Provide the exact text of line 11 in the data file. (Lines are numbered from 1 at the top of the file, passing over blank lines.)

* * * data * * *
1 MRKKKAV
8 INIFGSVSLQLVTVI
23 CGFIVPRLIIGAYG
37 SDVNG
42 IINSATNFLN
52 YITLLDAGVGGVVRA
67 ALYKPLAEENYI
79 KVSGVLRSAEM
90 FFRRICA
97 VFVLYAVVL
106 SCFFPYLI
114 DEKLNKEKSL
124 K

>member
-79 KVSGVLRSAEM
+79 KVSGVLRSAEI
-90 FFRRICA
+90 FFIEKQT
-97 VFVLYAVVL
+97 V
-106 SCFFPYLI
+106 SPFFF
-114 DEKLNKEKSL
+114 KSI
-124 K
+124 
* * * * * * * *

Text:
106 SCFFPYLI